Later, in X-Men Forever #3, Rogue has switched powers (and appearances) with Nightcrawler, including her tendency for soul-sapping and power-stealing. Perched on a rooftop with Spidey, she goes to kiss him, only to get a massive headache because of the whole body-swapping imbroglio. Probably for the best, given all of Petey's other problems.
By the time X-Men #169 starts, the X-Men have begun searching in earnest for Golgotha, a Cthulhu-like alien that feeds on and amplifies folks’ fears and inner demons. The X-Men, sadly, are not immune, and find themselves at the alien’s mercy.
Rogue and Gambit, having drawn the short straw, are searching the sewers for Golgotha, while simultaneously having a heavy, in-depth talk about their relationship and their feelings and all the doubts getting in the way of those things. Speaking of getting in the way, the couple stumbles onto Wolverine, half-drowned in a river of poopy water.
Gambit, feeling pretty low and petty, suggests that maybe Rogue and Logan should be together. The other two heroes seem to think that’s a good idea and begin making out, right there in the sewer.
At the start of X-Men, vol. 2, #100, it had been six months since the team stopped the High Evolutionary and Apocalypse from doing the kinds of things that the High Evolutionary and Apocalypse do that need stopping.
It was part of Marvel’s poorly-received “Revolution” event, where all titles were forced to jump ahead six months and basically revamp, by including new creative teams behind-the-scenes, new costumes for many characters, and, in the case of Rogue, new interpretations of her powers.
You see, in this issue, Colossus accidentally touches Rogue’s skin and... nothing happens. So, naturally, they immediately make out-- like, immediately. Which, given the fact that they had no history, was kind of weird.
Speaking of history: in the past, Rogue had been able to steal the big man’s powers, something that future writers also seemed to remember. The Colossus/Rogue relationship was dropped quicker than that building Juggernaut collapsed onto Colossus’s head.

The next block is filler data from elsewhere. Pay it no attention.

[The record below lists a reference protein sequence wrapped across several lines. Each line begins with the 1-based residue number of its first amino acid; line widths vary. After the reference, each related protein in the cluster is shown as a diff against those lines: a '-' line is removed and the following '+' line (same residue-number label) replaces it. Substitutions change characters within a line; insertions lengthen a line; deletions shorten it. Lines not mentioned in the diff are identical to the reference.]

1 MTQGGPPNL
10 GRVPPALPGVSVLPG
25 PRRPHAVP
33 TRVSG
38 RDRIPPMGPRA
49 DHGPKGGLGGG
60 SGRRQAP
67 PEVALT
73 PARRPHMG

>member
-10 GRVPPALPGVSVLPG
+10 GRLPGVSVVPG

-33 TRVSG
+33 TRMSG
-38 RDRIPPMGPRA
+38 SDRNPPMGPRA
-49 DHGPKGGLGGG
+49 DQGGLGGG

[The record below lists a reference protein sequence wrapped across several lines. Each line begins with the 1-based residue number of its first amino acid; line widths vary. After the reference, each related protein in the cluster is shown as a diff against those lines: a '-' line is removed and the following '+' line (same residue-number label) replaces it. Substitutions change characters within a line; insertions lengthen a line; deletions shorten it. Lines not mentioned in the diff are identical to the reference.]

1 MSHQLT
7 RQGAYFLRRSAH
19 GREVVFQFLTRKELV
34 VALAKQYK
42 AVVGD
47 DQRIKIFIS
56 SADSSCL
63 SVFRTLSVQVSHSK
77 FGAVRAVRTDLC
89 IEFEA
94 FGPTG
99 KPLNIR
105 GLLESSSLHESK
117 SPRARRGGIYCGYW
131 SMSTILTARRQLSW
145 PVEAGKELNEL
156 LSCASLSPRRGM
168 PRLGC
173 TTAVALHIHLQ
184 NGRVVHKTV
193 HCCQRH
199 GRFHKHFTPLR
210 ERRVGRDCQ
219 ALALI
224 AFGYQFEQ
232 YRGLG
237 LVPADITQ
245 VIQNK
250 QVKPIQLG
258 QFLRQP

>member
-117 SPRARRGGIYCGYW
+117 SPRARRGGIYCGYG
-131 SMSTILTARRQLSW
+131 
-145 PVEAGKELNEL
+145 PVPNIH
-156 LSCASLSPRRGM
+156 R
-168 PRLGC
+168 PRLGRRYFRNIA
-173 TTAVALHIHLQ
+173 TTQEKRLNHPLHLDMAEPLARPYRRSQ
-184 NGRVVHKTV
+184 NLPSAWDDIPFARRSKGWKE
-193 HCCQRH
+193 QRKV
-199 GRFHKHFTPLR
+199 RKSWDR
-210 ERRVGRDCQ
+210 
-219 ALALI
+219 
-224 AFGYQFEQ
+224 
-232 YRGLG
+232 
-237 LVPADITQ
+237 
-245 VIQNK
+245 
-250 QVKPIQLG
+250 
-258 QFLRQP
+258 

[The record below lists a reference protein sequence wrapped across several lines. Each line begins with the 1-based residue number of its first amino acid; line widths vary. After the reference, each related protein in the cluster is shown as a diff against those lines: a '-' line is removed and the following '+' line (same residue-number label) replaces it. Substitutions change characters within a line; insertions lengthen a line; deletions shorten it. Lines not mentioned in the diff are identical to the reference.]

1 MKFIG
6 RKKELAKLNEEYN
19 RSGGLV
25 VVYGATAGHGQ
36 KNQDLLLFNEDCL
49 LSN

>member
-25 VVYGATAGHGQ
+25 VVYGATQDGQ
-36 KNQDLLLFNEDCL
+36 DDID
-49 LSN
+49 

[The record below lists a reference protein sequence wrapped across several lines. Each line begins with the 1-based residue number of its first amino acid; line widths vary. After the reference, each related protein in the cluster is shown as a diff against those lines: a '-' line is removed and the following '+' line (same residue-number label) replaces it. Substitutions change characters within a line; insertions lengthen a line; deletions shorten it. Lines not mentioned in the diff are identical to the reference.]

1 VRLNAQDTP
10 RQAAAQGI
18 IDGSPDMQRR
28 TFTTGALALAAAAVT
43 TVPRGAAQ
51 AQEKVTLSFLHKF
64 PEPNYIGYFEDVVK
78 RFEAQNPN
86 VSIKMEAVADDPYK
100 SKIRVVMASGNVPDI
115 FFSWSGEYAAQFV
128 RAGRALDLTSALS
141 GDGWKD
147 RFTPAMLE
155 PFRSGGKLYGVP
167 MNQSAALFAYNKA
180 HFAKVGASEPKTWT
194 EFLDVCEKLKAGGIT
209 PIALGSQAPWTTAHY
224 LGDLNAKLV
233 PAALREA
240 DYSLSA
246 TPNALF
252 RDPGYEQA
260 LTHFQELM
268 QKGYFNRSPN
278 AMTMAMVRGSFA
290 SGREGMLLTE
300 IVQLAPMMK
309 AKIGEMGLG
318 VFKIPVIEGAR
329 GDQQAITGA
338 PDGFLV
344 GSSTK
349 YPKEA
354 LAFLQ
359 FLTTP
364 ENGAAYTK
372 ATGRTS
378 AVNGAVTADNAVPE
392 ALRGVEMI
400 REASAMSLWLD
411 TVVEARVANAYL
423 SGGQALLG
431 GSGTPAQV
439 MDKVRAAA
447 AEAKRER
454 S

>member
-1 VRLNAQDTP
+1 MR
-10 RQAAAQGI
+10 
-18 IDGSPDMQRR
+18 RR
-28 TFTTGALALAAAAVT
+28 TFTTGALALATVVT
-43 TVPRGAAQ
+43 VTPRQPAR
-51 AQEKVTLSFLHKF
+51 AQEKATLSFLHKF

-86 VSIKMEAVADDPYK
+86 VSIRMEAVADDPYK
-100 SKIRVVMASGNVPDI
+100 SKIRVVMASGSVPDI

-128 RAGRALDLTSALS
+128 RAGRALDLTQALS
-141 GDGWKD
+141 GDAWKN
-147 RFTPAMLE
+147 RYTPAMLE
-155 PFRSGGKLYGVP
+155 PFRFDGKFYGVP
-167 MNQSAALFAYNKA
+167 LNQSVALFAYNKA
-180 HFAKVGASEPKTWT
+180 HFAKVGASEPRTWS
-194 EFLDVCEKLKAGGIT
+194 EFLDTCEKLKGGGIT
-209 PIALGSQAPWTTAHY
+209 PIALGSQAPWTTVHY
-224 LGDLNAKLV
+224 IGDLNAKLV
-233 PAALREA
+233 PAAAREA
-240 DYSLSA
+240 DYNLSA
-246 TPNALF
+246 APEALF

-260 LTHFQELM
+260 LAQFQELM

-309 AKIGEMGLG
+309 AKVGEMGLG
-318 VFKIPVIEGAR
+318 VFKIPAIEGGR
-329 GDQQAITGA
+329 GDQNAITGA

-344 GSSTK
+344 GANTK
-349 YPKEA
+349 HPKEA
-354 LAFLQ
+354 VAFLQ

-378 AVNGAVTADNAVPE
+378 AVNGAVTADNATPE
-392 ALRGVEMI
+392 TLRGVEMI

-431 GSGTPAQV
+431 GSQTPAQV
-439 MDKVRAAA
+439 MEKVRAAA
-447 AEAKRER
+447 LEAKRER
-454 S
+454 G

Originally believed to be an amnesiac Magneto, the mutant known only as Joseph is later revealed to be a clone of the infamous X-foe, possessing all of Mags’ magnetic powers but none of the righteous rage or genocidal tendencies.
Once this is all figured out and the X-Men decide they can trust Joseph, he joins the team and begins a brief relationship with Rogue. He digs her so much, in fact, that he reconstructs the Z’nox chamber, an alien device that, coincidentally, allows Rogue to gain control over her powers, i.e. touch people without almost killing them.
The two of them stand beneath the machine together, have a sweet and tender moment, and things are looking up for the couple. Then Joseph gets killed by the actual Magneto, because comic books aren’t really great at letting heroes be happy.
8 Shadow King
During the Muir Island Saga storyline, Muir Island, a mutant sanctuary, is taken over by the Shadow King, a psychic mutant that telepathically enslaves all of the island’s inhabitants. The X-Men go to help, get possessed by the Shadow King themselves, and Professor X is forced to call his first team, now going by X-Factor, for help.
Along the way, Rogue beats the ever-loving snot out of Strong Man in a mutant gladiator match and then takes a shower, which, for reasons that probably lean toward the gratuitous, is included and illustrated.
When Rogue finally exits the tub, dressed in nothing but a towel, the Shadow King appears in her mirror, explains that he’s goading everyone into fighting one another, and then the two of them make out.
The whole thing is weird and uncomfortable and – because the Shadow King is an evil psychic demon-monster – not necessarily consensual, and we have a feeling that Marvel’s probably trying pretty hard to forget this ever happened.
X-Men: Evolution was an animated series that ran for four seasons from 2000 to 2003, making it the third longest-running Marvel cartoon after the original X-Men series and the ‘90s Spider-Man.
In the show, the X-Men were almost all teenagers, attending high school along with members of the Brotherhood of Evil Mutants. The cartoon played pretty fast and loose with comics lore -- Evolution actually created the character of X-23 -- but was nonetheless pretty great.
Rogue and Cyclops never technically hooked up during the show, but, man, did Rogue want to. Cyclops, of course, was in love with Jean Grey, making that relationship all but impossible-- or was it?
According to supervising director Frank Paur, had the series continued, Jean would have gone full Dark Phoenix, leaving the field wide open for Cyclops and Rogue. In fact, in the last episode, Professor X gets a glimpse of the future, and the audience is shown a shot of the future X-Men, with Rogue and Cyclops standing a little too close to one another. Paur insists that this was not an accident.
For reasons known to only the most coked-up of ‘80s’ corporate stereotypes, Rogue once found herself as the third point of a love triangle with be-mulleted luck mutant Longshot and living laser light show Dazzler.